Pauline, impulsive, impractical, tumbles hit-or-miss through life; Michael, plodding, cautious, judgmental, proceeds deliberately. While other young marrieds, equally ignorant at the start, seemed to grow more seasoned, Pauline and Michael remain amateurs. In time their foolish quarrels take their toll. Even when they find themselves, almost thirty years later, loving, instant parents to a little grandson named Pagan, whom they rescue from Haight-Ashbury, they still cannot bridge their deep-rooted differences. Flighty Pauline clings to the notion that the rifts can always be patched. To the unyielding Michael, they become unbearable.
From the sound of the cash register in the old grocery to the counterculture jargon of the sixties, from the miniskirts to the multilayered apparel of later years, Anne Tyler captures the evocative nuances of everyday life during these decades with such telling precision that every page brings smiles of recognition. Throughout, as each of the competing voices bears witness, we are drawn ever more fully into the complex entanglements of family life in this wise, embracing, and deeply perceptive novel.
©2004 Anne Tyler; (P)2004 Random House, Inc., Random House Audio, a division of Random House, Inc.
"[Anne] Tyler's strength resides in her penetrating psychological portraits and delight in mundane details, and these gifts are evident....Her observations about how abruptly even the most boring life can go wrong, and about the fact that we are all amateurs in our first marriages, are poignant." (Booklist)
"Yes, Tyler intuitively understands the middle class' Norman Rockwell ideal, but she doesn't share it; rather, she has a masterful ability to make it bleed." (Publishers Weekly)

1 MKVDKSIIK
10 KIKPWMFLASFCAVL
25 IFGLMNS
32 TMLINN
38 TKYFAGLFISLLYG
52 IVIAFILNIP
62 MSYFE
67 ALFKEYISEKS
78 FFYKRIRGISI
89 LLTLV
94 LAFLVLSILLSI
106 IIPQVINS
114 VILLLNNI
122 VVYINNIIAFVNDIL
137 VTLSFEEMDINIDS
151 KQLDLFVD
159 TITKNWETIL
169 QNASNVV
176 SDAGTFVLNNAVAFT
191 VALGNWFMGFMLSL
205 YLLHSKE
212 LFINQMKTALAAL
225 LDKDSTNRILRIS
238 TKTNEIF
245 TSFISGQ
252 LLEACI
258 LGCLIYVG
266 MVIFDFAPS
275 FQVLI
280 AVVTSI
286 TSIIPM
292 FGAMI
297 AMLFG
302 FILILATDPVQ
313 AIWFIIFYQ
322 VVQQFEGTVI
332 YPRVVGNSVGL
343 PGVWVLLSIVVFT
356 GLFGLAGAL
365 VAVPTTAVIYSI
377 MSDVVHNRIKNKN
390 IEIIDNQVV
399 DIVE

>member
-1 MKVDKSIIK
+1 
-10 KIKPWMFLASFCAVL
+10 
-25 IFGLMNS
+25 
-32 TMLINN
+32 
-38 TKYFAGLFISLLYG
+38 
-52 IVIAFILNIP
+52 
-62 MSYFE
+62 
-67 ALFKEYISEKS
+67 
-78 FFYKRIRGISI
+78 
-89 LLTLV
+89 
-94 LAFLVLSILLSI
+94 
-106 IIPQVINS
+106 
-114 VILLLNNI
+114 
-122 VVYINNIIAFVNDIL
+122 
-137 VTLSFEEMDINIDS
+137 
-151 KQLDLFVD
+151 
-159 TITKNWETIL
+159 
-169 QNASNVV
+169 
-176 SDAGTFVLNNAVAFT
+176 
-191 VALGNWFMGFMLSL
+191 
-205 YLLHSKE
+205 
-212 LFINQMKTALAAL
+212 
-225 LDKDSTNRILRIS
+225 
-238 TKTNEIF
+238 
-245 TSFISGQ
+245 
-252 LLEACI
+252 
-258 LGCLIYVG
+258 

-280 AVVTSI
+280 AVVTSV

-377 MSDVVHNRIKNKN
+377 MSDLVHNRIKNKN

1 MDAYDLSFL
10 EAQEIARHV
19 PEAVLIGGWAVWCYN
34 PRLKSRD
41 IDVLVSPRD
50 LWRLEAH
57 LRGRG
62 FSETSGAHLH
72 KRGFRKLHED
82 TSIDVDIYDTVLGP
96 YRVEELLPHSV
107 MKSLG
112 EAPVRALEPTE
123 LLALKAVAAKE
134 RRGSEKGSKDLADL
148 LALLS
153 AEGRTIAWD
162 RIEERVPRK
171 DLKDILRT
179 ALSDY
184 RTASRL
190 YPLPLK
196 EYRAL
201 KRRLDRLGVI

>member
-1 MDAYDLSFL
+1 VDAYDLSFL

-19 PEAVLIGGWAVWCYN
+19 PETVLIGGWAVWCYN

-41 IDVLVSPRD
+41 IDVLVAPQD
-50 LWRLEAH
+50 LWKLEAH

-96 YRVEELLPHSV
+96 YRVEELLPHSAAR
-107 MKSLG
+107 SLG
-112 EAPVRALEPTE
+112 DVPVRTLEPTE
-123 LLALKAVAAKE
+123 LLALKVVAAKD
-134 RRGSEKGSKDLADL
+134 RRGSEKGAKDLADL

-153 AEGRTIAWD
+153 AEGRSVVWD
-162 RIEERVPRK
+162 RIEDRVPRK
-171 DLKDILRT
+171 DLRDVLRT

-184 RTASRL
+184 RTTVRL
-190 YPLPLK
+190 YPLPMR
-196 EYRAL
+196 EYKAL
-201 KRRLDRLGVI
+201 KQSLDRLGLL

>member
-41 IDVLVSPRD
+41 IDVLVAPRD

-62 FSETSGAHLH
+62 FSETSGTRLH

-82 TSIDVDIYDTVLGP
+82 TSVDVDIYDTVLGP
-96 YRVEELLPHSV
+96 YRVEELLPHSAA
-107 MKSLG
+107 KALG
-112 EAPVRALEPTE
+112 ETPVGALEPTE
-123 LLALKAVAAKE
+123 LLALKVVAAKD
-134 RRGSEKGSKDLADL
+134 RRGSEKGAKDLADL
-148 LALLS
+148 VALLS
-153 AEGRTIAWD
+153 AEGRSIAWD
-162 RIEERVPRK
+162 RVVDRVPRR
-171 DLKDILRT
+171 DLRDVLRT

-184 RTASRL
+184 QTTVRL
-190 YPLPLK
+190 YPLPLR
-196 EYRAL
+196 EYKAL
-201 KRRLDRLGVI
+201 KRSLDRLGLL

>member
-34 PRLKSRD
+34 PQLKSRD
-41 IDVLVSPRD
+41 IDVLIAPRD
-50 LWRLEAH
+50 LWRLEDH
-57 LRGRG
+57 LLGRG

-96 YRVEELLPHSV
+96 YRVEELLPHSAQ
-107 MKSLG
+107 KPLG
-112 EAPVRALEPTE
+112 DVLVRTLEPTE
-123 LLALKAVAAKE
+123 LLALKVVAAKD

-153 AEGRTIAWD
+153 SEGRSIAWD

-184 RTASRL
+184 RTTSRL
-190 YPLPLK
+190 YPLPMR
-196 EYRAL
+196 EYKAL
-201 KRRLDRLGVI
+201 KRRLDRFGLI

I thoroughly enjoyed this, as I do all of Tyler's books. She has a way of capturing exactly what you are feeling, and of embracing life with all its imperfections. I am surprised that others found the story uninteresting. I was completely caught up in it, to the point that I turned it on in my car even if I was going a short distance. It is true that one of the main characters is almost unbearably depressing toward the end, but I like books that do not shy away from difficult subjects, and I thought the ending nicely redeemed this thread. Not for those who want a happy story, but great for those who want writing that beautifully articulates the human condition.
l'enfer c'est les autres
Our natures determine who we are. The way we see the world whether through our passions, intuition, reason or rational thought (logic) makes our basic essence. The two main characters in this story have different essences and they and their family must learn to adapt or separate. Sometimes, reality is more complex than fiction will allow and our nature is changed by adding another unit. Unfortunately, for the protagonists in this story that is not the case.
It turns out that truth can be stranger than fiction and a true story with all the same kinds of characters this book contains has already been written by the founder of Audible, Donald Katz, in the book "Home Fires: An Intimate Portrait of One Middle-Class Family in Postwar America". I would even bet that Anne Tyler was inspired by that book (not that there is anything wrong with that) and loosely based her story on that book, because all the characters within the "Amateur Marriage" have a counterpart within "Home Fires" and their story is more completely told while giving insights to the time period in greater detail.
Truth can enlighten more than fiction and in the case of "Home Fires" it entertains even more than fiction did.